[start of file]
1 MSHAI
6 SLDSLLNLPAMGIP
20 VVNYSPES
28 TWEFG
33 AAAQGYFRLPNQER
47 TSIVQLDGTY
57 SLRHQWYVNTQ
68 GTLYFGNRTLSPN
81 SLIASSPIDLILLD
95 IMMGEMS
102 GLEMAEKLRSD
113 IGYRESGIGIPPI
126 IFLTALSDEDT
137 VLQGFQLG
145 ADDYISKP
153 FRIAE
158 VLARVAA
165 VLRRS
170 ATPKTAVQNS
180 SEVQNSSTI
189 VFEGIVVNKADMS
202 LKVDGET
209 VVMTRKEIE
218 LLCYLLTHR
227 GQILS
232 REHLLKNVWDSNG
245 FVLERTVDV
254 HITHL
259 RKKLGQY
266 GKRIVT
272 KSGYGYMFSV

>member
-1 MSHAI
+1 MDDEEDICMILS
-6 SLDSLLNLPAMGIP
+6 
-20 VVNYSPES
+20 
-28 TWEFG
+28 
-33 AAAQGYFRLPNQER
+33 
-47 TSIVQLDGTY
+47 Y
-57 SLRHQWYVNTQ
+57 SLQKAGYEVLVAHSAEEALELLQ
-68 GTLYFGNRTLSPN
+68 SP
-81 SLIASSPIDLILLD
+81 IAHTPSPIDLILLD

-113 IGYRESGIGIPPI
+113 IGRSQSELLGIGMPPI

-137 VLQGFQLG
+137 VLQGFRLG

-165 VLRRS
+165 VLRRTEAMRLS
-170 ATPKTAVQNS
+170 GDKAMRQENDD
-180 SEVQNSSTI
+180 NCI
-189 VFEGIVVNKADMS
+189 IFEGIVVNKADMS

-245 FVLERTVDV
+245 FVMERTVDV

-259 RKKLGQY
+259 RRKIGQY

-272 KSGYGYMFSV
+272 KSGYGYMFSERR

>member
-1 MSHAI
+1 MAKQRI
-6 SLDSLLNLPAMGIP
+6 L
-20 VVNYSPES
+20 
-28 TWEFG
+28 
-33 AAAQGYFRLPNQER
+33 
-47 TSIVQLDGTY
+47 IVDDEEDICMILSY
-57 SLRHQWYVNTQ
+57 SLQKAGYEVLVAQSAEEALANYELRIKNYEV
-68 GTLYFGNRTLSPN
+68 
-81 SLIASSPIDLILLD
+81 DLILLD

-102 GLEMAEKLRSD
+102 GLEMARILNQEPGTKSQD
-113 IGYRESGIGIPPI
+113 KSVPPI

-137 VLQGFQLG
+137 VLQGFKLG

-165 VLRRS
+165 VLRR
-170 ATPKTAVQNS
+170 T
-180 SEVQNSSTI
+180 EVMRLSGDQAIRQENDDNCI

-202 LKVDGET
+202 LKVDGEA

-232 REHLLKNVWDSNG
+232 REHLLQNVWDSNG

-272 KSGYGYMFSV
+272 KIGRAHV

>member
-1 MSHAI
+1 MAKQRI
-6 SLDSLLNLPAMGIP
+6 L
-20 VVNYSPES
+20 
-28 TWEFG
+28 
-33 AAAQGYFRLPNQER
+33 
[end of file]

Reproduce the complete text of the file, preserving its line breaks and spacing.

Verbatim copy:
1 MSHAI
6 SLDSLLNLPAMGIP
20 VVNYSPES
28 TWEFG
33 AAAQGYFRLPNQER
47 TSIVQLDGTY
57 SLRHQWYVNTQ
68 GTLYFGNRTLSPN
81 SLIASSPIDLILLD
95 IMMGEMS
102 GLEMAEKLRSD
113 IGYRESGIGIPPI
126 IFLTALSDEDT
137 VLQGFQLG
145 ADDYISKP
153 FRIAE
158 VLARVAA
165 VLRRS
170 ATPKTAVQNS
180 SEVQNSSTI
189 VFEGIVVNKADMS
202 LKVDGET
209 VVMTRKEIE
218 LLCYLLTHR
227 GQILS
232 REHLLKNVWDSNG
245 FVLERTVDV
254 HITHL
259 RKKLGQY
266 GKRIVT
272 KSGYGYMFSV

>member
-1 MSHAI
+1 MDDEEDICMILS
-6 SLDSLLNLPAMGIP
+6 
-20 VVNYSPES
+20 
-28 TWEFG
+28 
-33 AAAQGYFRLPNQER
+33 
-47 TSIVQLDGTY
+47 Y
-57 SLRHQWYVNTQ
+57 SLQKAGYEVLVAHSAEEALELLQ
-68 GTLYFGNRTLSPN
+68 SP
-81 SLIASSPIDLILLD
+81 IAHTPSPIDLILLD

-113 IGYRESGIGIPPI
+113 IGRSQSELLGIGMPPI

-137 VLQGFQLG
+137 VLQGFRLG

-165 VLRRS
+165 VLRRTEAMRLS
-170 ATPKTAVQNS
+170 GDKAMRQENDD
-180 SEVQNSSTI
+180 NCI
-189 VFEGIVVNKADMS
+189 IFEGIVVNKADMS

-245 FVLERTVDV
+245 FVMERTVDV

-259 RKKLGQY
+259 RRKIGQY

-272 KSGYGYMFSV
+272 KSGYGYMFSERR

>member
-1 MSHAI
+1 MAKQRI
-6 SLDSLLNLPAMGIP
+6 L
-20 VVNYSPES
+20 
-28 TWEFG
+28 
-33 AAAQGYFRLPNQER
+33 
-47 TSIVQLDGTY
+47 IVDDEEDICMILSY
-57 SLRHQWYVNTQ
+57 SLQKAGYEVLVAQSAEEALANYELRIKNYEV
-68 GTLYFGNRTLSPN
+68 
-81 SLIASSPIDLILLD
+81 DLILLD

-102 GLEMAEKLRSD
+102 GLEMARILNQEPGTKSQD
-113 IGYRESGIGIPPI
+113 KSVPPI

-137 VLQGFQLG
+137 VLQGFKLG

-165 VLRRS
+165 VLRR
-170 ATPKTAVQNS
+170 T
-180 SEVQNSSTI
+180 EVMRLSGDQAIRQENDDNCI

-202 LKVDGET
+202 LKVDGEA

-232 REHLLKNVWDSNG
+232 REHLLQNVWDSNG

-272 KSGYGYMFSV
+272 KIGRAHV

>member
-1 MSHAI
+1 MAKQRI
-6 SLDSLLNLPAMGIP
+6 L
-20 VVNYSPES
+20 
-28 TWEFG
+28 
-33 AAAQGYFRLPNQER
+33 